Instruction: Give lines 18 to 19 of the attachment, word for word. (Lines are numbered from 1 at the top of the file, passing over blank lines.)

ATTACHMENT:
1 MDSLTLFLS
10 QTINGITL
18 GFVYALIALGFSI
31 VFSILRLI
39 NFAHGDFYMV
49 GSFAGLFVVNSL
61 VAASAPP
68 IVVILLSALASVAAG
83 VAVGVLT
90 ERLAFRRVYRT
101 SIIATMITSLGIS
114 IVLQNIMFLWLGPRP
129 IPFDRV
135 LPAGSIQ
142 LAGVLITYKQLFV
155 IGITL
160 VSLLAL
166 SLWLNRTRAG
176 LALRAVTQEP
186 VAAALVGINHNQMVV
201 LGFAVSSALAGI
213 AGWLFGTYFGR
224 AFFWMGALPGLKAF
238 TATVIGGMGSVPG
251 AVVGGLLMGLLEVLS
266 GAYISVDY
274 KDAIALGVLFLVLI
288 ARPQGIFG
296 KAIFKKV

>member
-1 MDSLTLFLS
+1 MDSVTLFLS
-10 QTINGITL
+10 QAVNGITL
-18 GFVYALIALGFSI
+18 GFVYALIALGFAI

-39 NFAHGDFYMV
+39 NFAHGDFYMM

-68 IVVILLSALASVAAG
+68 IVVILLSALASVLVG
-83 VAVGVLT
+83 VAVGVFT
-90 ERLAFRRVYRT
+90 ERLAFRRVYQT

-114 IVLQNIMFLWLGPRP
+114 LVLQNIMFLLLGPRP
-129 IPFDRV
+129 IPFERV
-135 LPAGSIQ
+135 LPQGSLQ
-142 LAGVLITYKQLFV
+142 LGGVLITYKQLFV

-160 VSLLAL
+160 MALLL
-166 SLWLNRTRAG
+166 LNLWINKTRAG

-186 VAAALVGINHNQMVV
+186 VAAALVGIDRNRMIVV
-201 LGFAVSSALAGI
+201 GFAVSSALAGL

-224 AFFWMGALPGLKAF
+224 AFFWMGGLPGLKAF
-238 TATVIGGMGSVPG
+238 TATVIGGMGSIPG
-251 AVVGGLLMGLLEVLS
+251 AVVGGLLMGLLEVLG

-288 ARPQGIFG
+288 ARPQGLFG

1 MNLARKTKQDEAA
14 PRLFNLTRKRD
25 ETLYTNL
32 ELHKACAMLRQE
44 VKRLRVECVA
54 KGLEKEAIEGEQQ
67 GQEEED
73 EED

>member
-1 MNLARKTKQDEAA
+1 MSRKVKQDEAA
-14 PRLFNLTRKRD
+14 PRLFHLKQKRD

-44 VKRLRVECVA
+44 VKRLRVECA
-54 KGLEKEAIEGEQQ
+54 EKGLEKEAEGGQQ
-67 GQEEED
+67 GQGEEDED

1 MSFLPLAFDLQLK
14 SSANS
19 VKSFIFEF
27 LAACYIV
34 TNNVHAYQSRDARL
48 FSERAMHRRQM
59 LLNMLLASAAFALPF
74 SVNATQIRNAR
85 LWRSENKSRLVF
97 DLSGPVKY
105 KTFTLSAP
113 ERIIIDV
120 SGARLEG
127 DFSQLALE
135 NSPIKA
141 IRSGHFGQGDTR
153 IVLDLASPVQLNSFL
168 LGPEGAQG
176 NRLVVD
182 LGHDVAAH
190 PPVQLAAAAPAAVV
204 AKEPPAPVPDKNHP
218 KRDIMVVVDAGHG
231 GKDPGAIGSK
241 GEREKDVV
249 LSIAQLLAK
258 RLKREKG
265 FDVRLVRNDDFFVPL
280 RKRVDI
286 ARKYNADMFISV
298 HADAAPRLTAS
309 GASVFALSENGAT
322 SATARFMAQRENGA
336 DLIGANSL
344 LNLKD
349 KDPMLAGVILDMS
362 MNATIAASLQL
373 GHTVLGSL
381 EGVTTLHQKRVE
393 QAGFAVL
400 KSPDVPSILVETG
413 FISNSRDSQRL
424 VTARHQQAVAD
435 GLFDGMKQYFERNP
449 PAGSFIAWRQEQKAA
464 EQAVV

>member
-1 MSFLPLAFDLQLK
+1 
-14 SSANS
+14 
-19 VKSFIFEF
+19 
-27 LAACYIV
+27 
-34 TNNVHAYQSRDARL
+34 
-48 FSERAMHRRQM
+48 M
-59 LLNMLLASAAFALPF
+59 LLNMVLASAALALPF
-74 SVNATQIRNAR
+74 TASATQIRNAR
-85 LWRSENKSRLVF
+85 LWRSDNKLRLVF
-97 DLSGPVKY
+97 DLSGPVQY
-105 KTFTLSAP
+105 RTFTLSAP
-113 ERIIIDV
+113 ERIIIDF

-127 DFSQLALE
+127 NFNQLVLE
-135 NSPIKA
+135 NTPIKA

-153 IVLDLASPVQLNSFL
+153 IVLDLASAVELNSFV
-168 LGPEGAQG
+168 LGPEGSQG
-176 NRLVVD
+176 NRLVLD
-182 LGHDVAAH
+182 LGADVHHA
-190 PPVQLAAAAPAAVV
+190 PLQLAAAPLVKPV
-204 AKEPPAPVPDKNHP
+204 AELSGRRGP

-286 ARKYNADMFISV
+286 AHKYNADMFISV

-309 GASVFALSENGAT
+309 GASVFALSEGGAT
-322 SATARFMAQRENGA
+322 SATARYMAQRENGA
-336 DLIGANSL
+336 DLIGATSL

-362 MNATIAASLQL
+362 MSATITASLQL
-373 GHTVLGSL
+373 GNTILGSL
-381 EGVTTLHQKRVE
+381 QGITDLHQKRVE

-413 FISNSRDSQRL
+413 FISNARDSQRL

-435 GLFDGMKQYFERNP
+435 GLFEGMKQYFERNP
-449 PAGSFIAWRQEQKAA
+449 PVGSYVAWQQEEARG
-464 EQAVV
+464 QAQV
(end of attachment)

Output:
166 SLWLNRTRAG
176 LALRAVTQEP